For several years now, China has been proving its critics wrong–coal use is peaking, and it has been agile in pursuing climate goals. The energy transition there is especially popular among residents of Chinese cities, Cynthia Shahan reports.
There are many places in China that are “worst-case scenarios” of the Industrial Age and its wastes. It is no wonder that many Chinese citizens are wide awake to solutions. A new survey (by Ipsos) shows that 96% of Chinese urbanites believe “green power” could help. Of course, it will. Renewable energy can turn cities around.
The Chinese Renewable Energy Industries Association (CREIA) commissioned the survey. They found that China overwhelmingly wants renewable energy.
3,000 residents of Chinese cities surveyed by Ipsos reveal that ~90% of people in China want to prevent environmental pollution. Business Green aptly describes the problem as “afflicting many of the country’s cities.”
It only takes one overly polluted city. One is too much. But China has more that one desperate, “afflicted” situation. Air and water in a crisis state of polluted toxicity are the norms. In many parts of China, one must wear a mask and risk respiratory problems.
The good news is that change is possible at this time in China, and it is occurring. An earlier post on CleanTechnica, “The Latest Trends In China’s Continuing Renewable Energy Revolution,” reports that China is working to remedy its many environmental problems. “China has made strategic choices favoring renewable over fossil fuels that are still not widely understood or appreciated,” John A. Mathews wrote.
On a related note, China, Japan, Russia, & South Korea are planning a “Super Grid” for renewable energy.
Business Green continues with the recent info from the Ipsos survey, noting that there’s “overwhelming support for paying a premium on energy bills to secure cleaner energy sources with 92.6% saying they can accept a price rise when buying green power.”
- 44% said they would support a monthly increase in their bills of RMB 10–30 ($1.5–$4.5) if it delivered clean power supplies
- 90.6% saying they would accept rises of up to 10% of the average Chinese family monthly electricity bill, which would equate to an increase of $1.50 a month.
Business Green continues: “Peng Peng, director of policy research at the Chinese Renewable Energy Industries Association, said the survey revealed ‘unprecedented’ levels of support for clean energy.”
“Similar surveys carried out in the US and the UK in the last two years found that 50 % and 48 % of US and UK respondents were willing to pay a higher price for renewable energy respectively,” Peng said. “Compared with those overseas, Chinese consumers show stronger willingness to purchase green power, and are ready to pay considerably higher fees for it. However, there are currently no options for consumers in China to select their source of supply.”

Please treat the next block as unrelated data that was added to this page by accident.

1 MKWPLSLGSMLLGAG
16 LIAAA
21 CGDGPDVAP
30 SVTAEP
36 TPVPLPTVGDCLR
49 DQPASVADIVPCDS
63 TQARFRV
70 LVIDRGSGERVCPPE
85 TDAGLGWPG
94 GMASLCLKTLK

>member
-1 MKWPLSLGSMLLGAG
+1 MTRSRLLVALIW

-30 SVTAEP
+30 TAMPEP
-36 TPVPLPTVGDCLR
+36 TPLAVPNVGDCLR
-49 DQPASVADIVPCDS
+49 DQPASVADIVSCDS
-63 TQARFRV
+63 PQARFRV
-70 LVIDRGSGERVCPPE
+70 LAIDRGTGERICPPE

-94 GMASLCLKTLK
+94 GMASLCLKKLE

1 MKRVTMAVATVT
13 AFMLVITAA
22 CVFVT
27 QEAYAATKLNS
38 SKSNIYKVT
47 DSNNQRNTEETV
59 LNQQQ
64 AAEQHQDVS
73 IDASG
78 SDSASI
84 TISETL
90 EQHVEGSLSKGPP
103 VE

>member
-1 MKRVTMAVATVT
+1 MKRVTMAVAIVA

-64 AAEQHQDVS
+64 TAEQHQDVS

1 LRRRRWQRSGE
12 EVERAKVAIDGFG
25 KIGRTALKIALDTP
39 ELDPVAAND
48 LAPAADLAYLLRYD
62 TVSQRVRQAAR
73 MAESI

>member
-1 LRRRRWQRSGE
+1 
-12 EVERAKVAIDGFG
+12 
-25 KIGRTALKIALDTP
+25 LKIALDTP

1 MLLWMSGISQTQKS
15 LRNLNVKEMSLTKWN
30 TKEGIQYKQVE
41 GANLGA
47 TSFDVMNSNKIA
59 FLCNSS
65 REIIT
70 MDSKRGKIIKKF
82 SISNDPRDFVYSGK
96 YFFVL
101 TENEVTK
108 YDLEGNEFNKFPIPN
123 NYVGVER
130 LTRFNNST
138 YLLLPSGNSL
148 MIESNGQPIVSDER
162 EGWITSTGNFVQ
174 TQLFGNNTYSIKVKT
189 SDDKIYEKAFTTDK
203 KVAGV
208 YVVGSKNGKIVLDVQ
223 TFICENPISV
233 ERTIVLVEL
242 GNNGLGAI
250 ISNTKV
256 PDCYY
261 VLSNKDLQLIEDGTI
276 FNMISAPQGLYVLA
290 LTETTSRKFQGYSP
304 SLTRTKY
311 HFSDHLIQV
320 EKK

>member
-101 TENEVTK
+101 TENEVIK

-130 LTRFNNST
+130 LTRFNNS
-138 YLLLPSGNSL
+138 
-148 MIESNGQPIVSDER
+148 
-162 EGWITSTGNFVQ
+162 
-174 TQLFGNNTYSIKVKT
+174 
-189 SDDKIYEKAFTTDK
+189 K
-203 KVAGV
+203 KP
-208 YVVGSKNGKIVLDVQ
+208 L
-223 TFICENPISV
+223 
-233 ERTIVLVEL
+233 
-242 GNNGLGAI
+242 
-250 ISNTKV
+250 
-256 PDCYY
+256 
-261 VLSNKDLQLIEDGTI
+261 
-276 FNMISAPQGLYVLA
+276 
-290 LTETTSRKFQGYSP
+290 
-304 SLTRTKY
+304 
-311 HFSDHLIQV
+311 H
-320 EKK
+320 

It’s sad that it takes severe environmental crisis to get numbers such as China is showing. However, other factors at play could be the government’s strong rhetoric and policies focused on environmental improvement. Nonetheless, those are still coming from citizen demands to some degree.
“Consumers have the right to ask for a better and cleaner energy supply, and to have their needs met,” said Li Junfeng, Director of the National Center for Climate Change Strategy and International Cooperation.
The survey found:
- 87% of respondents want their power bills to include information about the source of their energy.
- 40.7% said they absolutely would “love” to buy green power.
- 39.6% said they are “very likely” to buy green power.
The new study by CREIA and IPSOS show that Chinese consumers understand the co-benefits of renewable energy.
Christine Lins, executive secretary of the global REN21 renewable energy initiative said:
“As documented by REN21’s Renewables 2016 Global Status Report, China is market leader in most renewable energy technologies. However, the growth of renewable energy in China, particularly in the PV and wind sectors, is being stunted unnecessarily as a result of the ‘curtailment’ of renewables.”
James Murray continues:
“The survey comes just days after new figures from China’s National Energy Administration (NEA) revealed renewable energy accounted for nearly a quarter of China’s power generation last year, predominantly from hydropower. However, the data also confirmed that curtailment and grid connection issues meant 39 billion kilowatt-hours of capacity sat idle last year.”